Ross Wolfe: How would you characterize the antinomy of emancipation and de-emancipation in liberal ideology? From where did this logic ultimately stem?
Domenico Losurdo: I believe that this dialectic between emancipation and de-emancipation is the key to understanding the history of liberalism. The class struggle Marx speaks about is a confrontation between these forces. What I stress is that sometimes emancipation and de-emancipation are strongly connected to one another. Of course we can see in the history of liberalism an aspect of emancipation. For instance, Locke polemicizes against the absolute power of the king. He asserts the necessity of defending the liberty of citizens against the absolute power of the monarchy. But on the other hand, Locke is a great champion of slavery. And in this case, he acts as a representative of de-emancipation. In my book, I develop a comparison between Locke on the one hand and Bodin on the other. Bodin was a defender of the absolute monarchy, but was at the same time a critic of slavery and colonialism.
RW: The counter-example of Bodin is interesting. He appealed to the Church and the monarchy, the First and Second Estates, in his defense of the fundamental humanity of the slave against the “arbitrary power of life and death” that Locke asserted the property-owner, the slave-master, could exercise over the slave.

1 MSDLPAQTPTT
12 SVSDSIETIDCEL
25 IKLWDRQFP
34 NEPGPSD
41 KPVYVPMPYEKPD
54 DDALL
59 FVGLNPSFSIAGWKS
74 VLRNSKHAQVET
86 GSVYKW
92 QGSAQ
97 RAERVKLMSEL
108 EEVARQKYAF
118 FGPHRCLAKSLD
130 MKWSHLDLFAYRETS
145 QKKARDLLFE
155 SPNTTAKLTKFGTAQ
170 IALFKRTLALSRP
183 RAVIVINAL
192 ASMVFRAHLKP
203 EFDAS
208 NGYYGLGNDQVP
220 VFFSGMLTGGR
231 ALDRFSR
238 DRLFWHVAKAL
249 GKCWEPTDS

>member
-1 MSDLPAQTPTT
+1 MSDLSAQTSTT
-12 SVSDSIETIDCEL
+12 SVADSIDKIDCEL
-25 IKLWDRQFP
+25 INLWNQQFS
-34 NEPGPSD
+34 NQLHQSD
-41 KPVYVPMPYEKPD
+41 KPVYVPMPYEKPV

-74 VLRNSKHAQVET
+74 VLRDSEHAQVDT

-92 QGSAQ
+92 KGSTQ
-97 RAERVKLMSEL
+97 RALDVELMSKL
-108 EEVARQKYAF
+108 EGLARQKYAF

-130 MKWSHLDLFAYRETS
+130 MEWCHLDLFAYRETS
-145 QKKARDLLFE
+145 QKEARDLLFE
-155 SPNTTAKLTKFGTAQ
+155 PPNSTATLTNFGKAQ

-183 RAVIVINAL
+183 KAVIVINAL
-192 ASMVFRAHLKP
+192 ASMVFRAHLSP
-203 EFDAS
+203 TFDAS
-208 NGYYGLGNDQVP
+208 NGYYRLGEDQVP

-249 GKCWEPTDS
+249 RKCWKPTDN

DL: Yes, in Locke we see the contrary. While criticizing the absolute monarchy, Locke is a representative of emancipation, but while celebrating or legitimizing slavery, Locke is of course a representative of de-emancipation. In leading the struggle against the control of the absolute monarchy, Locke affirmed the total power of property-owners over their property, including slaves. In this case we can see very well the entanglement between emancipation and de-emancipation. The property-owner became freer, but this greater freedom meant a worsening of the conditions of slavery in general.